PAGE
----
“Do Mormons eat hot dogs?”
Did you know asking a Mormon this question is “religiously antagonistic” and can lead Mormons to take a “defensive posture”? So declares John Enslen, a Mormon lawyer in Alabama in a recent article in the Deseret News.
The context for the question is that Mr. Enslen is talking about ways to counter “anti-Mormonism.” I’ll return to his claimed remedy for anti-Mormonism below, but I want to spend a little time on what appears to be his interpretation of what it means to be “anti-Mormon.” Given that he frames the question, “Do Mormons eat hot dogs?” as an anti-Mormon statement (though he seems to suggest this is a mild-form of such sentiment), the implication is that Mr. Enslen equates ignorance of Mormonism, generally, with anti-Mormonism, as only someone who knows little about the religion would ask, “Do Mormons eat hot dogs?” Thus, if you don’t know much about Mormons, that, apparently, makes you an anti-Mormon, especially if you ask a Mormon to tell you about what they do.
I’m sure he would also agree that most of the regulars here at MSP are EXTREME anti-Mormons because we know a fair amount about the religion, but we are critical of it.
Let me summarize, then, the position of Mr. Enslen when it comes to anti-Mormonism: You’re an anti-Mormon if you don’t know anything about Mormonism and you’re an anti-Mormon if you do but aren’t a believer.
Correct me if I’m wrong here, but it seems like his definition of anti-Mormon pretty much includes everyone who is not Mormon. Thus, all that is required, per his definition, for someone to be anti-Mormon is for them to not be Mormon. Excellent. There are about 7 billion anti-Mormons on the planet today, including the millions who have never even heard of the religion, because ignorance is not, apparently, indifference.
The great irony in Mr. Enslen’s position is that, using his own criteria, this makes Mormons anti-every-other-religion. Mormons aren’t known for their Biblical scholarship, knowledge of the differences between various Christian denominations, knowledge of non-Christian religions, or, well, knowledge of pretty much anything except Mormonism (and even that is questionable). And, based on the little they know, they reject all the other religions as the Church of Satan (per the Book of Mormon). So, if Mormons don’t know anything about a religion, their ignorance makes them “anti-whatever-religion.” And if they do know something about another religion but they reject it, that makes them “anti-whatever-religion.” Ergo, Mormons are, by Mr. Enslen’s definition, anti-every-other-religion.
And, just for the sake of search engines, let’s just make a list. Mormons are: anti-Catholic, anti-Protestant, anti-Hindu, anti-Buddhist, anti-Semitic/anti-Jew, anti-Muslim, anti-Bahai, anti-Shinto, anti-Sikh, anti-Jain, etc.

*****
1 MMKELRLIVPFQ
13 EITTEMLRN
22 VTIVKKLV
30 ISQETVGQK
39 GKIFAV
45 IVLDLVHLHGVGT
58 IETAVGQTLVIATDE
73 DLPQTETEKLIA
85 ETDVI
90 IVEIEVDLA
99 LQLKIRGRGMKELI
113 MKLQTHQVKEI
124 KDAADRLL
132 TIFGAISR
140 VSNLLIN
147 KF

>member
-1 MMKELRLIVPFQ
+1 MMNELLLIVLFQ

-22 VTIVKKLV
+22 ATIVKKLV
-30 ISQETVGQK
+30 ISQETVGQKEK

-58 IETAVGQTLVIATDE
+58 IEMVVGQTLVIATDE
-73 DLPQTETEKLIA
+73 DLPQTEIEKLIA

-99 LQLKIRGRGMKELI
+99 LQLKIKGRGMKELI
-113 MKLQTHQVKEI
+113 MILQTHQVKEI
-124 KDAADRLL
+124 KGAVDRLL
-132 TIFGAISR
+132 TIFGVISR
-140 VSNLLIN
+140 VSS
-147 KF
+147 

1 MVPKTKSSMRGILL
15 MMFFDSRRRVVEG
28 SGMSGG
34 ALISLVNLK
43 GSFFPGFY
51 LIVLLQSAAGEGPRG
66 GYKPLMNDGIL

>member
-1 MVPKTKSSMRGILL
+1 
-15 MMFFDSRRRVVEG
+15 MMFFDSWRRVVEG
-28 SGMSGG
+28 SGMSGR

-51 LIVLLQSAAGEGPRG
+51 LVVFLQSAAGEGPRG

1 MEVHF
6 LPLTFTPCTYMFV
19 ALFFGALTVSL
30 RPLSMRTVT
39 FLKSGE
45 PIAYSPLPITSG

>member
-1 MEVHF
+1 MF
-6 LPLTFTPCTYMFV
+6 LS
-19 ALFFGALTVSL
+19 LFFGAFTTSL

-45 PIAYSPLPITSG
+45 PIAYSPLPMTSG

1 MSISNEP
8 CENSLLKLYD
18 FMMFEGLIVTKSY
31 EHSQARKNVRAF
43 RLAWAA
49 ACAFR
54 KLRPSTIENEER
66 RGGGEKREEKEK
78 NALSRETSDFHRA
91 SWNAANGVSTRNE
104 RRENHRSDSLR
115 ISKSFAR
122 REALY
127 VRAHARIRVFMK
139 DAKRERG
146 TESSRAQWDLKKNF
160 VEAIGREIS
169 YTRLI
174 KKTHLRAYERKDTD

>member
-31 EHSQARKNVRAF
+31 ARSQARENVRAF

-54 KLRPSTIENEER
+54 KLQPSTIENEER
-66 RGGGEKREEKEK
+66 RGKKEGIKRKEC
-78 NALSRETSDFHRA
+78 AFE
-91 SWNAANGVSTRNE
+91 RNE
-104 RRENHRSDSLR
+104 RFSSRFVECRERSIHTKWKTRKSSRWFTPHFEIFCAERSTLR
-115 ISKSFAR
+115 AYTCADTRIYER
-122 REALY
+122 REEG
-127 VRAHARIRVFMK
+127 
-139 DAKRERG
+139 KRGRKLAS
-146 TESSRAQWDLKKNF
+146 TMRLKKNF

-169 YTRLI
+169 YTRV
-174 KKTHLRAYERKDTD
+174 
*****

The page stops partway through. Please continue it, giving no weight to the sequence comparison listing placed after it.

I wonder if this holds for non-religion as well. Are Mormons anti-atheist or anti-agnostic or anti-none or anti-secular humanist despite these not being religions? Given Mr. Enslen’s position, I’m going to say yes. Mormons are anti-anti-Mormons, which includes everyone who is not a Mormon.
Granted, I’m taking Mr. Enslen’s position to extremes here. If he were to stop by this site, he’d probably claim that I have mischaracterized his rather poorly written article. And that’s probably true. But I did take the article at face value, and this was the implication.
But let’s continue with the article. His point was actually to claim that the way to counter anti-Mormonism (which really means convert everyone since that is the only way they can cease to be anti-Mormons) is to live the gospel and be Christ-like. He gives an example from an encounter he had with a prominent banker in his town. The banker asked Mr. Enslen about a pamphlet he had received that talked about how Mormons were notadheringto traditional Christian beliefs but seemed like good people. The banker asked Mr. Enslen for his take on this. Mr. Enslen’s erudite response was, “By their fruits ye shall know them.”
Why do religious people even bother to use this phrase anymore? Do they not see how it sets them up to be ridiculed?
If the measure of truth of a religion is in the “fruits” or “behaviors” of the members, then I choose Mark Hoffman as the representative of Mormonism upon which I’ll base my views of the religion. Or maybe the Lafferty brothers. Or, well, you get the point. There are plenty of Mormons who have done really terrible things.
I’m sure Mr. Enslen would respond by saying something like, “Those people weren’t really Mormons”. Which is the equivalent of saying:
- True Mormons are good people.
- Any people who claim to be Mormons but who are not good people are not true Mormons.
- Ergo, all Mormons are good people.
This is, of course, known as the “No True Scotsman Fallacy.” Every Mormon MUST be a good person, or they are not “true” Mormons. Thus, in this illogical world, Mr. Enslen’s brilliant response works: His banker friend will no doubt be very impressed by any Mormon he meets because they are all good people.
Mr. Enslen, a word…
Rather than consider all non-Mormons anti-Mormons;
And rather than believe that you can determine the truthfulness of something by observing the behavior of those who believe it;
Why not just let other people believe what they want, not treat them like people who are out to get you, and just try to live a good life?